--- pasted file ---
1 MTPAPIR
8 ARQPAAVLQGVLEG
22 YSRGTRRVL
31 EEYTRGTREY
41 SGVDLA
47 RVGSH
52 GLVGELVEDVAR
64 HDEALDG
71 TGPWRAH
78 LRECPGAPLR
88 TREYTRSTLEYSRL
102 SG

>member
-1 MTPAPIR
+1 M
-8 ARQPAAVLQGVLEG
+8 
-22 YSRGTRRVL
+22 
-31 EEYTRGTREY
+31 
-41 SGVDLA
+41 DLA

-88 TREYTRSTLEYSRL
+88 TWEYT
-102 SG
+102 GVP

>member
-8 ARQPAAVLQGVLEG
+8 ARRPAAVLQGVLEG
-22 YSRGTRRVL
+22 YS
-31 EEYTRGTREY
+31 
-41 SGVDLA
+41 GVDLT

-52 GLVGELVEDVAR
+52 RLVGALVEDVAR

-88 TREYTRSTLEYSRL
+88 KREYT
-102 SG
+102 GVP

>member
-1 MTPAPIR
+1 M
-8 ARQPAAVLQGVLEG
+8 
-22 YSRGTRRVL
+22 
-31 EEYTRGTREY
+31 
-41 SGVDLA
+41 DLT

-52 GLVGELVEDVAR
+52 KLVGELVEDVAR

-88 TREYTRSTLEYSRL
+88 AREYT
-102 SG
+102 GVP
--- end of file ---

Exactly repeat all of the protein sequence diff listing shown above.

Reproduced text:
1 MTPAPIR
8 ARQPAAVLQGVLEG
22 YSRGTRRVL
31 EEYTRGTREY
41 SGVDLA
47 RVGSH
52 GLVGELVEDVAR
64 HDEALDG
71 TGPWRAH
78 LRECPGAPLR
88 TREYTRSTLEYSRL
102 SG

>member
-1 MTPAPIR
+1 M
-8 ARQPAAVLQGVLEG
+8 
-22 YSRGTRRVL
+22 
-31 EEYTRGTREY
+31 
-41 SGVDLA
+41 DLA

-88 TREYTRSTLEYSRL
+88 TWEYT
-102 SG
+102 GVP

>member
-8 ARQPAAVLQGVLEG
+8 ARRPAAVLQGVLEG
-22 YSRGTRRVL
+22 YS
-31 EEYTRGTREY
+31 
-41 SGVDLA
+41 GVDLT

-52 GLVGELVEDVAR
+52 RLVGALVEDVAR

-88 TREYTRSTLEYSRL
+88 KREYT
-102 SG
+102 GVP

>member
-1 MTPAPIR
+1 M
-8 ARQPAAVLQGVLEG
+8 
-22 YSRGTRRVL
+22 
-31 EEYTRGTREY
+31 
-41 SGVDLA
+41 DLT

-52 GLVGELVEDVAR
+52 KLVGELVEDVAR

-88 TREYTRSTLEYSRL
+88 AREYT
-102 SG
+102 GVP